“Sign for My Father, Who Stressed the Bunt,” by David Bottoms

There’s no argument that the home run is popular, especially in today’s game.  Babe Ruth didn’t become a legend by bunting, after all.  That doesn’t mean the bunt isn’t important.  If you look at it the right way, a well-executed bunt can be just as awe-inspiring, if not more so, as a knock over the outfield fence.

The piece was published in 1995 in Armored Hearts: Selected and New Poems.


On the rough diamond,
the hand-cut field below the dog lot and barn,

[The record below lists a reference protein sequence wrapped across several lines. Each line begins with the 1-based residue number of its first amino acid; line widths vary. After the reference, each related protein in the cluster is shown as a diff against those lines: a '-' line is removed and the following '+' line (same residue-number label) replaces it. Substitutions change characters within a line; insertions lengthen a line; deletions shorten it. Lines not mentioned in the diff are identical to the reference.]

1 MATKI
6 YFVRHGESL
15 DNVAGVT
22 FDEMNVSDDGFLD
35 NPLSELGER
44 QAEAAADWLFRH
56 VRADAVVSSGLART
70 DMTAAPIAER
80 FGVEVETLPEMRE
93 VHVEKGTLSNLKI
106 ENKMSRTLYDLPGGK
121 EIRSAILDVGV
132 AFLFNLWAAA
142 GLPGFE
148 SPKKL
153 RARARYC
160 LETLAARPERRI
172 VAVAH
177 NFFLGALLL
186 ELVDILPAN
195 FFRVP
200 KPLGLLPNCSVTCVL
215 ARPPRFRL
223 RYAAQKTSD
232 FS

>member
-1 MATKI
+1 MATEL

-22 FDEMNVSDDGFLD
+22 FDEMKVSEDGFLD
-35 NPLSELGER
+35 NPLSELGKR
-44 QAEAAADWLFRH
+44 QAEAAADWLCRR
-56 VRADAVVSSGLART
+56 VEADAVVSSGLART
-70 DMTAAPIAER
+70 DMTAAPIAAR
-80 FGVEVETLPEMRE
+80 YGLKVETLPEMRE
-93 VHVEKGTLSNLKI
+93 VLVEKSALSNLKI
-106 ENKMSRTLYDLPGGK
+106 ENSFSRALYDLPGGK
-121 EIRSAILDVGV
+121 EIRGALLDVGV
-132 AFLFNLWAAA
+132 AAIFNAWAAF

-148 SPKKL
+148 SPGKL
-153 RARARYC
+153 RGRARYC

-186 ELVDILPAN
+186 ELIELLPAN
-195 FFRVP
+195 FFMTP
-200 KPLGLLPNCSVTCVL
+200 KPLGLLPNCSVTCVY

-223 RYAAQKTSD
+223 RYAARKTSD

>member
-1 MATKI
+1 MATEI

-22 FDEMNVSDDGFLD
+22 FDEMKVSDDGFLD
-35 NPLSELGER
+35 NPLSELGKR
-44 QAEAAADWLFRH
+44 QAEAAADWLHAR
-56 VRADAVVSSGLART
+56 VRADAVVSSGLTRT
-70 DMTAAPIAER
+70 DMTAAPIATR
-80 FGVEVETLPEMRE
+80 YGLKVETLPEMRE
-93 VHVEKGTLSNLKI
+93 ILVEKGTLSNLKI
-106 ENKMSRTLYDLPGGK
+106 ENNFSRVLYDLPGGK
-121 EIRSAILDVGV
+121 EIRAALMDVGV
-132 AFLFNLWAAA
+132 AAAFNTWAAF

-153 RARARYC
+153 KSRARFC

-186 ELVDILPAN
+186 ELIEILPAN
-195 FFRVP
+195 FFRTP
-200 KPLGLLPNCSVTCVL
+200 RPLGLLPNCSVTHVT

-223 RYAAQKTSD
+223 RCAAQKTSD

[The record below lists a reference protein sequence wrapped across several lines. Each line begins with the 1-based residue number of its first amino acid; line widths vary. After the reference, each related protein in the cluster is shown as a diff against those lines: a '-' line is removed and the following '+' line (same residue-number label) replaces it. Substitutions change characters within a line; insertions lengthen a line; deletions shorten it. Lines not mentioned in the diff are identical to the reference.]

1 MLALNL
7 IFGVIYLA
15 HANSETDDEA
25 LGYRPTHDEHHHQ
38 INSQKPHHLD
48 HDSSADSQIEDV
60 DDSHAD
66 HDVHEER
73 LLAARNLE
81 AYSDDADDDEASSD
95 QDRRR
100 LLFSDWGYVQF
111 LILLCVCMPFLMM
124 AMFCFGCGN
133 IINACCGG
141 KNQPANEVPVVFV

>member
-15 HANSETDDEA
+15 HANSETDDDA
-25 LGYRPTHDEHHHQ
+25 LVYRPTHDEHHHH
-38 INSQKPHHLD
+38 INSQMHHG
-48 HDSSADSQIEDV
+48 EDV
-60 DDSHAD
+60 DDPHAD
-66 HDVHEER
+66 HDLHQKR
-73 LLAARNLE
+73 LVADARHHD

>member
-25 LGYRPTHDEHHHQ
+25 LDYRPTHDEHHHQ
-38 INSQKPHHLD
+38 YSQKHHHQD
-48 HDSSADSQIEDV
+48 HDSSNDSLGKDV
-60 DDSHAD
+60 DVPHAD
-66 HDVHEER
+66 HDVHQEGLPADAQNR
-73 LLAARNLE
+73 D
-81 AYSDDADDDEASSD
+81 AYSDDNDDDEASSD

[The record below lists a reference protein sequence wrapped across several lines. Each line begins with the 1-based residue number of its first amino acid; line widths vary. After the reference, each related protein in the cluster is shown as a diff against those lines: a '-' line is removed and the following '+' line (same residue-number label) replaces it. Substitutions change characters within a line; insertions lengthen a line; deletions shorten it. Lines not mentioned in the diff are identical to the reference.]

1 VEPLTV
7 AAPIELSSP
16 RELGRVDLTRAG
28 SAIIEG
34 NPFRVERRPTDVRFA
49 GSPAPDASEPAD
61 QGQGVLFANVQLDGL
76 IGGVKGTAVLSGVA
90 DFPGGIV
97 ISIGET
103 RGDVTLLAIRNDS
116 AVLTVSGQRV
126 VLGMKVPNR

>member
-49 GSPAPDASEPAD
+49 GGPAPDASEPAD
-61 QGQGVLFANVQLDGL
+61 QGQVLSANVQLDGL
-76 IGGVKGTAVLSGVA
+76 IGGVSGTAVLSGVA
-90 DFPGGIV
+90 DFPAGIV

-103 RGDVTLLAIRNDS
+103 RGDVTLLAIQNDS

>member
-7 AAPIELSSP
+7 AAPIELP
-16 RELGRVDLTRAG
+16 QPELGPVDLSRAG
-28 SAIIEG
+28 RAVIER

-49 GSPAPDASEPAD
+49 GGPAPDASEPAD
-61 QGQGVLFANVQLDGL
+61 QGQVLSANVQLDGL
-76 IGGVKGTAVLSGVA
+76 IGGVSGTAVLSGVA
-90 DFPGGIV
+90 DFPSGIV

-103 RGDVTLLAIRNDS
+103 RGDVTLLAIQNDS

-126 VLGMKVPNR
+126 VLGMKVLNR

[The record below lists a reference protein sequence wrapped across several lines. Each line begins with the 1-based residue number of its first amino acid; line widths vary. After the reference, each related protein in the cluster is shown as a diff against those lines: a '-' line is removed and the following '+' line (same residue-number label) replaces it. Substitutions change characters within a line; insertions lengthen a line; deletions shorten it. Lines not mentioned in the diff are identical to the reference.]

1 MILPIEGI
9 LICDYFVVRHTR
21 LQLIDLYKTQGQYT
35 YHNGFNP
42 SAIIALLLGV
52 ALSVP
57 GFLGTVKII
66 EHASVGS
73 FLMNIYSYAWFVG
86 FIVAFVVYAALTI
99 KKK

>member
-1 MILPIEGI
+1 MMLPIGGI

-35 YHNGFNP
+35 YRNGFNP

we rehearsed the strict technique
of bunting. I watched from the infield,
the mound, the backstop
as your left hand climbed the bat, your legs
and shoulders squared toward the pitcher.
You could drop it like a seed
down either base line. I admired your style,
but not enough to take my eyes off the bank
that served as our center-field fence.

Years passed, three leagues of organized ball,
no few lives. I could homer
into the left-field lot of Carmichael Motors,
and still you stressed the same technique,
the crouch and spring, the lead arm absorbing
just enough impact. That whole tiresome pitch
about basics never changing,
and I never learned what you were laying down.

Like a hand brushed across the bill of a cap,
let this be the sign
I’m getting a grip on the sacrifice.

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